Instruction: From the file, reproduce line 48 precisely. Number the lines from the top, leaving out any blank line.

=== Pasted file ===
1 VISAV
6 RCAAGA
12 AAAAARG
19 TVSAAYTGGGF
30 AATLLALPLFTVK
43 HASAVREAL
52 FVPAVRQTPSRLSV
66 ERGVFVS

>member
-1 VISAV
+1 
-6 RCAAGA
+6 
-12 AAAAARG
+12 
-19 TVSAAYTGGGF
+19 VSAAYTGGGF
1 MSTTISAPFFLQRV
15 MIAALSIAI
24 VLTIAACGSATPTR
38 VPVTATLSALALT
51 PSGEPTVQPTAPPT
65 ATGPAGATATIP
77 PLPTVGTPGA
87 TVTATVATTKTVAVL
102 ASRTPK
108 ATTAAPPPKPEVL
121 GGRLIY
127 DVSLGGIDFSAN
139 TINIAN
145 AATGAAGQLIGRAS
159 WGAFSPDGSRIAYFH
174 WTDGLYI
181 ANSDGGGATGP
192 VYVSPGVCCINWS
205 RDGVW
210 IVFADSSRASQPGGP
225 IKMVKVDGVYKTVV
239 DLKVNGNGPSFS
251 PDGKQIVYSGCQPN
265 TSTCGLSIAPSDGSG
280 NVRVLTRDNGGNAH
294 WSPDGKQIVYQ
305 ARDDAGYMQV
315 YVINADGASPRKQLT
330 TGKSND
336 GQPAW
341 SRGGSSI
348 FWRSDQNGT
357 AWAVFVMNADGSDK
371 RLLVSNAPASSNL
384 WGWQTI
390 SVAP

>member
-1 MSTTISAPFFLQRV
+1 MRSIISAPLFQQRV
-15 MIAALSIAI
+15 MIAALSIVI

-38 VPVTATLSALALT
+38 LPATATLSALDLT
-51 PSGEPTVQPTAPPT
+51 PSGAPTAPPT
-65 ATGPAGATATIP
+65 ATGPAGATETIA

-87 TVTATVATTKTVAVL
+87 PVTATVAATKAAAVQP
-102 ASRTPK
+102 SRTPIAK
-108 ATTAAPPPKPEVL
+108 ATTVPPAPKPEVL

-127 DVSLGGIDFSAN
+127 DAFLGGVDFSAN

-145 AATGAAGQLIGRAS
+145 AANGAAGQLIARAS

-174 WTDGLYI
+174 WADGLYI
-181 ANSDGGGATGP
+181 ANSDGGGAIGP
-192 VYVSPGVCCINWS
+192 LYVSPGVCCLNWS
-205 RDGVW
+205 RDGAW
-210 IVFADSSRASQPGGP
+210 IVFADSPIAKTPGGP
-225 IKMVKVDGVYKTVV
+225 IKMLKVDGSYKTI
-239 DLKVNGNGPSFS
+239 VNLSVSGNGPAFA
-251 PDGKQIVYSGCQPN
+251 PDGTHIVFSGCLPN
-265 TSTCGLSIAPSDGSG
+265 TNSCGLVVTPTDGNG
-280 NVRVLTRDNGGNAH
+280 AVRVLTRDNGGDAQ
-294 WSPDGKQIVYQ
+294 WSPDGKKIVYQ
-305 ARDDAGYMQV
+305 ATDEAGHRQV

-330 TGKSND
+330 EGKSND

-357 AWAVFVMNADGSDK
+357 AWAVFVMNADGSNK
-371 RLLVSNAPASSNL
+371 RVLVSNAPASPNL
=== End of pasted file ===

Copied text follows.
341 SRGGSSI